Insectman Home
Contact Us
My Testimony
Our Links
Get Saved
Exodus Mandate
The Lie: Evolution


A Big Blue Blunder

By Karl Priest (10-21-08)

Jack Woodall is the director of the Nucleus for the Investigation of Emerging Infectious Diseases in the Institute of Medical Biochemistry at Brazil's Federal University of Rio de Janeiro. He is undoubtedly an intelligent and educated man. Yet, in an essay entitled “Intelligent Design: The Clincher. A Butterfly Explodes the Theory”* he provides a prime example of evolutionist ignorance.

All hope of credibility is lost in the first paragraph when, in describing the butterfly life-cycle, Woodall credits a chrysalis with redesigning its body. (1) In his second paragraph he cancels the premise of his article by affirming that a seemingly poor design can actually be “a very efficient system.” (2) Then, to further reveal the anemic arsenal available to true believers in evolutionism, he tries to claim the Large Blue butterfly was not intelligently designed because he (Mr. Woodall) would not have designed it to function as it does. (3)

Mr. Woodall must have some intellectual issues. First of all—what he would do in personally designing a butterfly is a ridiculous point. When he can bring a butterfly to life, I will be inclined to listen to his ideas about how he would design it to successfully survive. Secondly, Woodall seems to have missed the obvious fact that the Large Blue has survived just fine for thousands (in his case—millions) of years.

The Big Blue may go extinct just as millions of other animals have done. Extinction is devolution and devolution is science.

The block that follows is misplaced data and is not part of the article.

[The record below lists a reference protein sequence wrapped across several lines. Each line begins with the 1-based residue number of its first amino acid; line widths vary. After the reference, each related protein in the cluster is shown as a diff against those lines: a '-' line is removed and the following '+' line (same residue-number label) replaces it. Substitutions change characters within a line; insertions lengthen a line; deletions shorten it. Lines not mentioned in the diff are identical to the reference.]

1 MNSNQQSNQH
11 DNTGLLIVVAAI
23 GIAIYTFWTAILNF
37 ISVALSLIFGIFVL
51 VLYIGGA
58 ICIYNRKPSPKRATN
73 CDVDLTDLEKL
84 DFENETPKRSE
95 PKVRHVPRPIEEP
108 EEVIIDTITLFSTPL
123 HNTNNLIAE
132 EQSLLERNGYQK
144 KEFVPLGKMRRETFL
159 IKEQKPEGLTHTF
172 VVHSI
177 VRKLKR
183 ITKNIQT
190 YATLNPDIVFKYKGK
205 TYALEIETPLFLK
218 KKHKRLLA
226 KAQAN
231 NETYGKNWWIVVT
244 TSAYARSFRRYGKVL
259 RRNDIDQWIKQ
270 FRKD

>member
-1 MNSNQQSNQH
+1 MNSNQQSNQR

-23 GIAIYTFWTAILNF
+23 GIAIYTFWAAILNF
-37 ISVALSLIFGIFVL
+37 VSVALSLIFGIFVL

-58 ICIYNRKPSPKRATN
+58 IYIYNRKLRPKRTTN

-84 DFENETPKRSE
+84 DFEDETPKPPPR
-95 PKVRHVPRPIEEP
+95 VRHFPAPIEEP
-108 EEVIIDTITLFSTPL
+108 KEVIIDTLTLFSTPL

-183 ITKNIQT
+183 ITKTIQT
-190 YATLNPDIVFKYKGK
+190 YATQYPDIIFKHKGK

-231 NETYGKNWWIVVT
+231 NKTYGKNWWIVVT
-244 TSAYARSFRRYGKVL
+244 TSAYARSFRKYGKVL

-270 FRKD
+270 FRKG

Mr. Woodall made a big blue blunder with his pathetic attempt to discredit Intelligent Design theory.

(1) At first sight, nothing could seem less intelligent than the design of a flying insect. From an egg laid in or on a food supply, it hatches into a slow-moving eating machine that keeps outgrowing its skin, so that it has to molt every few days. At the moment of molting, it is extremely vulnerable to predators and parasites. Then, inexplicably, it stops moving and grows a hard shell, inside which it completely redesigns its body from square one, to emerge into a thing with wings that launches itself into hundreds of cubic miles of atmosphere in search of a mate, and a food plant, with nothing to guide it but a few stray molecules - pheromones and plant odors - blowing in the wind.

(2) The fact is, however, that this is a very efficient system for spreading the genes of that species around the landscape, and for locating food plants that would take an Earth-bound caterpillar days to find by dint of much hard crawling. OK, that complicated life cycle seems an intelligent creation in the end. But what can we make of the further complications that led the Large Blue butterfly (Maculinea arion) to extinction in Britain?

(3) So here you have an insect that depends for its very existence on a fragile chain of circumstances that is easily broken by bad weather, changes in exposure to grazing due to human intervention and disease, loss of its unique food plant, and loss of its protector ant species. If I were to design such a silly system I'd at least choose the most abundant, hardy species of ant to host my caterpillars, and ensure that they could feed on other plants beside thyme, and at other stages than the bud. To me, the case of the Large Blue is conclusive disproof of the theory of intelligent design.

*,390,Intelligent-Design-The-Clincher-A-butterfly-explodes-the-theory,Jack-Woodall,page1#11647 and